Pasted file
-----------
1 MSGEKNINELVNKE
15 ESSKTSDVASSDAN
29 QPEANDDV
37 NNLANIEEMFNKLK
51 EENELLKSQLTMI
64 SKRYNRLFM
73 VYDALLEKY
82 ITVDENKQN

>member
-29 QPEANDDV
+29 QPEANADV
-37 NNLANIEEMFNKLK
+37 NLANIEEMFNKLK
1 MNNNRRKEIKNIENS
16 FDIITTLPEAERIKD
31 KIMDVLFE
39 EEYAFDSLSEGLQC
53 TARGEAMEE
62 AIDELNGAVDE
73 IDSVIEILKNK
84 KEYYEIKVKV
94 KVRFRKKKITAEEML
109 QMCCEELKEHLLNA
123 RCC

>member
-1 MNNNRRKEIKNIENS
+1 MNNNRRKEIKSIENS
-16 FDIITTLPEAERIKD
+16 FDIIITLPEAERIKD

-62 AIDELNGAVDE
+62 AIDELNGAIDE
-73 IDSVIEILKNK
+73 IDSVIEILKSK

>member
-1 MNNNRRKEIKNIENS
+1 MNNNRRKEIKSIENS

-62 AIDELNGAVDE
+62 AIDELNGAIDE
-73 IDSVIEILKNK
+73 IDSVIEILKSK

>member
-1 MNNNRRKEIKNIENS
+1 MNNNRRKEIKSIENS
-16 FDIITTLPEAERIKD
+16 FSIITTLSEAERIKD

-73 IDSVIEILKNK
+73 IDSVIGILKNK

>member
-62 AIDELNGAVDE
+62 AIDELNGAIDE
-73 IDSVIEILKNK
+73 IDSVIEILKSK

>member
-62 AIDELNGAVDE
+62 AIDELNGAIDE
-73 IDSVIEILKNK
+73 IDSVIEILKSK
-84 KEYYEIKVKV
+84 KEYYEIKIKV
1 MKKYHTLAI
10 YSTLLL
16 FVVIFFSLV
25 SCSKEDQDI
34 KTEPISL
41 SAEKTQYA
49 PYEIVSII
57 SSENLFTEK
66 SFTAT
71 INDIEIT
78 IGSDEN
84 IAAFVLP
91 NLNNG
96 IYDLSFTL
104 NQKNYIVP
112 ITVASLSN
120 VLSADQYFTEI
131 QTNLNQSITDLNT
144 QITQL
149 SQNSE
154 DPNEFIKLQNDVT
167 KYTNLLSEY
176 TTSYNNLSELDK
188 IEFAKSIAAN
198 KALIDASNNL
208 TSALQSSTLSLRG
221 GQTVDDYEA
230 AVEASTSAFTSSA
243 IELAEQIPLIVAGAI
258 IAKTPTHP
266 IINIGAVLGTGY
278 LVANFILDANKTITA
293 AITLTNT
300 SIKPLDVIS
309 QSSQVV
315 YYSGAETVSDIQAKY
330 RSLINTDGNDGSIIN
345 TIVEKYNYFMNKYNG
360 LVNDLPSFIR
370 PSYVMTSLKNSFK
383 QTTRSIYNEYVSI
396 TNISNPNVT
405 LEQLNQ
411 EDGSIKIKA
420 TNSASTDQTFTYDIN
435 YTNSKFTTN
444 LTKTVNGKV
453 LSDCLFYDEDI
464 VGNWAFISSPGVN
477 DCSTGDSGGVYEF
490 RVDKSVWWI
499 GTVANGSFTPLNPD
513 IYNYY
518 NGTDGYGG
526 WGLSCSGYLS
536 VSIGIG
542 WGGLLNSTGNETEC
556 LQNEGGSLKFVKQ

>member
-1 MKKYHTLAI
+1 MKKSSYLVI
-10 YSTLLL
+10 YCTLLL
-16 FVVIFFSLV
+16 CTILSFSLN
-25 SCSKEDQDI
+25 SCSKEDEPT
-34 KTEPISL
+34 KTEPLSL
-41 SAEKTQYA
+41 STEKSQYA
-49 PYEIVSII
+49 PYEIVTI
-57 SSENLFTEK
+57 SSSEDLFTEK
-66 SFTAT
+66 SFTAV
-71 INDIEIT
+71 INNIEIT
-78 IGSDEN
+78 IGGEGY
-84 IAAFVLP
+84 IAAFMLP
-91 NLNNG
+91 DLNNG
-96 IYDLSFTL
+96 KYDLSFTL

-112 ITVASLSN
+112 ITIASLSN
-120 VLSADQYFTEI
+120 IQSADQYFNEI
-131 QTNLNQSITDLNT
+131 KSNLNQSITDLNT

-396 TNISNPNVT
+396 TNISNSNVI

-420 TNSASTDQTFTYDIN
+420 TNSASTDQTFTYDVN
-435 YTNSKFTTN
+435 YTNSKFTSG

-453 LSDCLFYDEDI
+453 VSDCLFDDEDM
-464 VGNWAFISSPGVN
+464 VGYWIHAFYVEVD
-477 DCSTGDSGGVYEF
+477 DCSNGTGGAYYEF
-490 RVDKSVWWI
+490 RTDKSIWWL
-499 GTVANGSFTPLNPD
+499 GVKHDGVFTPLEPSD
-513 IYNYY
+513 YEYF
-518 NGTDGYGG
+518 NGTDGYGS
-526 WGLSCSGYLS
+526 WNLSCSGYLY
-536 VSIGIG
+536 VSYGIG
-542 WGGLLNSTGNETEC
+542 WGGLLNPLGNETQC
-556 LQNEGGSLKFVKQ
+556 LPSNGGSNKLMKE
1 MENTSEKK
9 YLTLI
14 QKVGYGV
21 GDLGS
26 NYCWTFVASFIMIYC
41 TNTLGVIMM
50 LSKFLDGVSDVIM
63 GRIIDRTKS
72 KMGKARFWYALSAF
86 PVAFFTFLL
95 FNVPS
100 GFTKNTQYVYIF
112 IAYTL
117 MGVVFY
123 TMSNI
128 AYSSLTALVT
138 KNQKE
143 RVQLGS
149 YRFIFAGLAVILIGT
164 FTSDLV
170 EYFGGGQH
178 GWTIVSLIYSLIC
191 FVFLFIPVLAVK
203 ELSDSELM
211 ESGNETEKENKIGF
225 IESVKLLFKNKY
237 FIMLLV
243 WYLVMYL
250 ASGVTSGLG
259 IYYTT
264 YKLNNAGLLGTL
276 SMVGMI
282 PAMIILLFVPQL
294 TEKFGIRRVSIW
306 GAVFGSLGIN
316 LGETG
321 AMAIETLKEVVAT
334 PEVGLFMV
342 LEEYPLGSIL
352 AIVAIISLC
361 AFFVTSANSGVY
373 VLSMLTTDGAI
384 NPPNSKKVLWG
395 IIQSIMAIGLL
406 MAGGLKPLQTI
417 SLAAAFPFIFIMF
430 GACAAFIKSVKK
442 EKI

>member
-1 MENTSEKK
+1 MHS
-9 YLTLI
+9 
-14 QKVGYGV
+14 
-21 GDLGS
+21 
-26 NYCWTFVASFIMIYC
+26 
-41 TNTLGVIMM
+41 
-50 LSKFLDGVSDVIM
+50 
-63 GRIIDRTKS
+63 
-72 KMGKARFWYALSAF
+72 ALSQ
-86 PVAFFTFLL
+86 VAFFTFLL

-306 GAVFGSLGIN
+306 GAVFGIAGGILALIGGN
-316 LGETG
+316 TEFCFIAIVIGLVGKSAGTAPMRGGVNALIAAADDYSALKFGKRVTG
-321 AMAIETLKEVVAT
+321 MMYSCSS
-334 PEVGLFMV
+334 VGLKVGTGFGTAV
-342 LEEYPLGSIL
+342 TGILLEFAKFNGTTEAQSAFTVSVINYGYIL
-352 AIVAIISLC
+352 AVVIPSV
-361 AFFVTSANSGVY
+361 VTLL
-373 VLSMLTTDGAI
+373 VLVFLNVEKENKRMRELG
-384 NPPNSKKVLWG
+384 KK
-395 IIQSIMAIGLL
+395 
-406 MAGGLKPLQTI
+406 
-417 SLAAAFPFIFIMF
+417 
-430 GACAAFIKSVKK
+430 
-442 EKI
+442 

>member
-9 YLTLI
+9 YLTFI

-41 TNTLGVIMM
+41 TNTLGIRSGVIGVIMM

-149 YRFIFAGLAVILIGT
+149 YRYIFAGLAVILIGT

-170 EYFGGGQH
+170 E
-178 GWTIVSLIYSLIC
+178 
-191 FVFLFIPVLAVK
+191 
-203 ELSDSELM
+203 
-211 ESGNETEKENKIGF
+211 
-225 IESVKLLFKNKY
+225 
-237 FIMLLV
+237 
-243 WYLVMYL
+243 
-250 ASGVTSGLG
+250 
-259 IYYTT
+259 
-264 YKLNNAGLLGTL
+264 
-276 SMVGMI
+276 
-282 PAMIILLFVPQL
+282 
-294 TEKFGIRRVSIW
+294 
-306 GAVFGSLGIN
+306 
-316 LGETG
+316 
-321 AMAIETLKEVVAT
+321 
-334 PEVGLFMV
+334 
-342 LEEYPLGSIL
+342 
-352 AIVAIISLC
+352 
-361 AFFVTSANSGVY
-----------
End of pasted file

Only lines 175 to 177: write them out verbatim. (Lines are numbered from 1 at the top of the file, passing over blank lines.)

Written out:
-536 VSIGIG
+536 VSYGIG
-542 WGGLLNSTGNETEC